# How much time should one give Mathematica for an integral evaluation?

Sometimes when I do integrals in Mathematica (M), it keeps thinking and thinking and I have no idea what is going on inside M. For how long should one wait or how does one know whether M has not got stuck in some loop or something? These integral may be algebraic or numerical ones. Is there a rule of thumb for how much time one should give M to evaluate an integral before aborting?

• Have you seen TimeConstrained? Commented Jun 8, 2015 at 13:57
• No I have not, but what I meant was that if there is a way to know whether one should wait some more or simply abort? I.e. if M is really working or just simply stuck. Commented Jun 8, 2015 at 14:11
• It can be hard to tell, admittedly; hence my suggestion. Commented Jun 8, 2015 at 14:12
• The numeric and analytic cases are very different. NIntegrate might reasonably take a very long time just because the integrand evaluation takes a long time. As to analytic Integrate, I cant say I've seen it take more than an hour or so and come back with a useful result. If its important maybe let it chug away over night, but no longer than that.. Commented Jun 8, 2015 at 15:16

For what it's worth, you can monitor the progress of Integrate and NIntegrate. I'm not sure how helpful the tools below are, but I feel it is probably worth mentioning them.

### Integrate

InternalIntegratedebugSwitch

If you set InternalIntegratedebugSwitch to the magic number 10, it will print its (major) steps in searching for the answer. For instance:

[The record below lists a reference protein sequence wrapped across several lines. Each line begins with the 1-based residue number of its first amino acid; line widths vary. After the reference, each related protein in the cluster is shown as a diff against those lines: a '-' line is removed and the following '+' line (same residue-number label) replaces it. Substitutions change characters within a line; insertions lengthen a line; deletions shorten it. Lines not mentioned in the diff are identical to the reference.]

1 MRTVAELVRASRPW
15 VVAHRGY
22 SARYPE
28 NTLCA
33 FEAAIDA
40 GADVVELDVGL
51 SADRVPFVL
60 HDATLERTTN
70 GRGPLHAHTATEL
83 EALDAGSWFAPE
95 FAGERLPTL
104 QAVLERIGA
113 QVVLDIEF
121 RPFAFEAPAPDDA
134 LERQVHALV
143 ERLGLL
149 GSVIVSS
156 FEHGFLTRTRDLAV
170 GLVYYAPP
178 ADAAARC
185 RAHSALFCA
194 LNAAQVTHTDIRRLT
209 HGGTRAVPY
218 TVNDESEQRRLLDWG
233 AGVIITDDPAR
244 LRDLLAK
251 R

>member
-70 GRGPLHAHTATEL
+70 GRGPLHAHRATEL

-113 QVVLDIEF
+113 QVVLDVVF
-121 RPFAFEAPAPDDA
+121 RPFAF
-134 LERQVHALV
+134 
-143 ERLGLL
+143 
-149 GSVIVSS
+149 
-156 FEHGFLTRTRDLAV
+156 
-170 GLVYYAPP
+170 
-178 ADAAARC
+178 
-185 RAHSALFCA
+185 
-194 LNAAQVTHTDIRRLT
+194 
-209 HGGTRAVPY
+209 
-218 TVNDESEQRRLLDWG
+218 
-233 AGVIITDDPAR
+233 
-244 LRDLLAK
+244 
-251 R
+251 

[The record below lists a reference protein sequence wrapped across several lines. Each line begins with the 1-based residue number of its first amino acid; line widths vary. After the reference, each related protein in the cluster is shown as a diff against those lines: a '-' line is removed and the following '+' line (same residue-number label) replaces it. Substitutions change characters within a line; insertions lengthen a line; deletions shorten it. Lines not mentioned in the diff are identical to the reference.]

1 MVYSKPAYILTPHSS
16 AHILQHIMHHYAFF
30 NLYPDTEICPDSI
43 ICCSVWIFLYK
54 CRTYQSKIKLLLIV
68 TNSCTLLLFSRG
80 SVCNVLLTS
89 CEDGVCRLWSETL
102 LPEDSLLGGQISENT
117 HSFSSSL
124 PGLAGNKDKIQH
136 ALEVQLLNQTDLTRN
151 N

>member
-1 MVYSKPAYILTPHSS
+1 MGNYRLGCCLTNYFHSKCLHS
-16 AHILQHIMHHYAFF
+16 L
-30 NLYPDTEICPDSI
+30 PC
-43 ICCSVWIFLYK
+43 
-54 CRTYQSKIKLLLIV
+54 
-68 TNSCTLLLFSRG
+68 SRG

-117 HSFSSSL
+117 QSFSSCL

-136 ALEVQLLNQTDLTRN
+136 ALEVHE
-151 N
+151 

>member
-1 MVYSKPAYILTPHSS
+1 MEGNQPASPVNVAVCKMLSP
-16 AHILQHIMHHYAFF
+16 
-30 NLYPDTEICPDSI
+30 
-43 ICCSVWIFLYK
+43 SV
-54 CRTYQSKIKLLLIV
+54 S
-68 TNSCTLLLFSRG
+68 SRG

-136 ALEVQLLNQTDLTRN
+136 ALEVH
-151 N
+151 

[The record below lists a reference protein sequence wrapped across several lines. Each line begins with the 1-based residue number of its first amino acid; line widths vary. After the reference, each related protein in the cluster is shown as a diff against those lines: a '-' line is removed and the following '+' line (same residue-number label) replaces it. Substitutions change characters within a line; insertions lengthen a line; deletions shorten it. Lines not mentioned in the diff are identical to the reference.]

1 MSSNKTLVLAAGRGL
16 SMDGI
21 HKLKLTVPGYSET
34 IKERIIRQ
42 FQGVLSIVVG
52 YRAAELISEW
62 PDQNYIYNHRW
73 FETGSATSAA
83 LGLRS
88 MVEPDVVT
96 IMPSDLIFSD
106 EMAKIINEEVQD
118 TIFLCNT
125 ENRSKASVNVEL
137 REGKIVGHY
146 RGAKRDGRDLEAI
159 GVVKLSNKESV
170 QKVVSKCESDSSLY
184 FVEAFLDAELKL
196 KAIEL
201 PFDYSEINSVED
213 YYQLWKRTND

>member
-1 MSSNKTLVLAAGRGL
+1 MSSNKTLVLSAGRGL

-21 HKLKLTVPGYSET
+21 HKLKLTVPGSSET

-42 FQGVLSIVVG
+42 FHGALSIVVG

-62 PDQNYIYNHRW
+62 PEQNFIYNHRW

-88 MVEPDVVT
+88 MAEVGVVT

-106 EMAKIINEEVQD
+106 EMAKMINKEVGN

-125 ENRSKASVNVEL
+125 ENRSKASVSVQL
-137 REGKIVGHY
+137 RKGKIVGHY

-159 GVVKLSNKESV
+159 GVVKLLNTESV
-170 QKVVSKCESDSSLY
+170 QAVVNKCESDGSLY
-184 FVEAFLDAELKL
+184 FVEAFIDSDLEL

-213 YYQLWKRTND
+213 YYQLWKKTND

Block[{InternalIntegratedebugSwitch = 10},
Integrate[Exp[-x]/Sqrt[1 + x^3], {x, 0, Infinity}]
]


Be prepared for lots of output in terms of internally named functions. It's rather hard to understand what's going on, though not completely impossible. For a computation that goes on for a long time, it would be a lot of stuff to wade through.

Other debug printers

Also, each submethod of Integrate seems to have its own debug-printing functions. Here are some (I don't know them all). Each has to be loaded, since most of the integration code is loaded as needed. This can be done by calling Integrate.

Integrate[Exp[-x]/Sqrt[1 + x^3], x];
Integrate[Exp[-x]/Sqrt[1 + x^3], {x, 0, Infinity}];
Names["*Int**db*"]
(*
{"IntegrateEllipticTrigdb", "IntegrateImproperDumpdbgPrint", \
"IntegrateAlgebraicFunctionDumpdbgPrintalg", \
"IntegrateConvolutionGGDumpdbgPrintcongg", \
"IntegrateNLtheoremDumpdbgPrintDI", \
"IntegrateEllipticdbgPrintEE", \
"IntegrateEllipticTrigdbgPrintEET", \
"IntegrateExponentialsDumpdbgPrintexp", \
"IntegrateImproperDumpdbgPrintII", \
"IntegrateLogarithmDumpdbgPrintlog", \
"IntegrateQuickLookUpDumpdbgPrintQT", \
"IntegrateFindIntegrandDumpdbgPrintslatr", \
"IntegrateTableDumpdbgPrintT", "IntegrateTableDumpExpdbgPrintTE", \
"IntegrateTableDumpSpecdbgPrintTS", \
"IntegrateTableDumpTrigdbgPrintTT", "IntegrateEllipticTrigdb\$"}
*)


They can be used like this

Block[{IntegrateQuickLookUpDumpdbgPrintQT = Print},
Integrate[x Sin[x], x]